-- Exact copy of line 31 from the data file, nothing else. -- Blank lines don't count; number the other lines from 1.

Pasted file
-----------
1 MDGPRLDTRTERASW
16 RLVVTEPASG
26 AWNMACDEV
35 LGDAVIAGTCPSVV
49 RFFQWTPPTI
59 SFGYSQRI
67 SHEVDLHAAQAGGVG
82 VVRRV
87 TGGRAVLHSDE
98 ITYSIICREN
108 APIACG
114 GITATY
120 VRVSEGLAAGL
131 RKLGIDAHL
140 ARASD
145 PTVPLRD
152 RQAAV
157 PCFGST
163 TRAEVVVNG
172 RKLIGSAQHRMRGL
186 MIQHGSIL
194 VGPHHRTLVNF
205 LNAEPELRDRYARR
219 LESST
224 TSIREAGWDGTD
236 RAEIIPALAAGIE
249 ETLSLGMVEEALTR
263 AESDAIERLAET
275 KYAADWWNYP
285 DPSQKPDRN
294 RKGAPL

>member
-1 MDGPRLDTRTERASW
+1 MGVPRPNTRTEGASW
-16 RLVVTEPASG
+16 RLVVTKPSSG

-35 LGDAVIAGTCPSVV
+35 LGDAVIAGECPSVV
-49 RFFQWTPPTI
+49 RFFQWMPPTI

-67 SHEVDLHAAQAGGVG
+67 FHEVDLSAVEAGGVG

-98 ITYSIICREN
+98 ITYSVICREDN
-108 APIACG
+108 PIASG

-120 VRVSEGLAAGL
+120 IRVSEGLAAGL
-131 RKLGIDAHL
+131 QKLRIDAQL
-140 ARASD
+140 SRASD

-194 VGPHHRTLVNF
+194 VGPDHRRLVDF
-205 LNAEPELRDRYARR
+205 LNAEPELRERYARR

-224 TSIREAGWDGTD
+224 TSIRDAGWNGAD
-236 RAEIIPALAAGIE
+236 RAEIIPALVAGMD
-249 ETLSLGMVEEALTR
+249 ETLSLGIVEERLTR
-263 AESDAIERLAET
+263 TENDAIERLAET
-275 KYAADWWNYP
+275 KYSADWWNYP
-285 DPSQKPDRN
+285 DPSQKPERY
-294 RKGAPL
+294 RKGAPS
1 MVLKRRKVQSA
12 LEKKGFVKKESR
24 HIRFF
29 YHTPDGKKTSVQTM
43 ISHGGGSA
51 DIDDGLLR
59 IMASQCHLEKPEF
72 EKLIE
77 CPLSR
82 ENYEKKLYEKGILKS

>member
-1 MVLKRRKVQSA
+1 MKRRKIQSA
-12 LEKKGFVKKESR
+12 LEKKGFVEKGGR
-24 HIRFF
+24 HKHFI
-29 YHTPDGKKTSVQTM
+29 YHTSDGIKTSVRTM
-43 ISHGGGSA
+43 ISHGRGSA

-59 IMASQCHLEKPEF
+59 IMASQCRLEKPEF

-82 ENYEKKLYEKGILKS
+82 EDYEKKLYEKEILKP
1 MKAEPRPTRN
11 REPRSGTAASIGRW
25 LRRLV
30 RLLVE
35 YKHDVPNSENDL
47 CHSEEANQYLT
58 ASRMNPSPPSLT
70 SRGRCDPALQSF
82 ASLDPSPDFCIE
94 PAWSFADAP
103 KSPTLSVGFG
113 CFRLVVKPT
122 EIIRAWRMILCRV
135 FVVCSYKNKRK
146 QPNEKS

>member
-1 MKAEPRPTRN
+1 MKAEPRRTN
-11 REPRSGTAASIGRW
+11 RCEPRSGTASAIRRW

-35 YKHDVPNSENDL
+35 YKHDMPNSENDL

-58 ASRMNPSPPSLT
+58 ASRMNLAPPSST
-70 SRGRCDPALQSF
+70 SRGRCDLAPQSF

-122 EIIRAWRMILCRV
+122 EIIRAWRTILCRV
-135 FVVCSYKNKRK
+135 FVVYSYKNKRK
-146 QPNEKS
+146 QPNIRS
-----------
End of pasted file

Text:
294 RKGAPL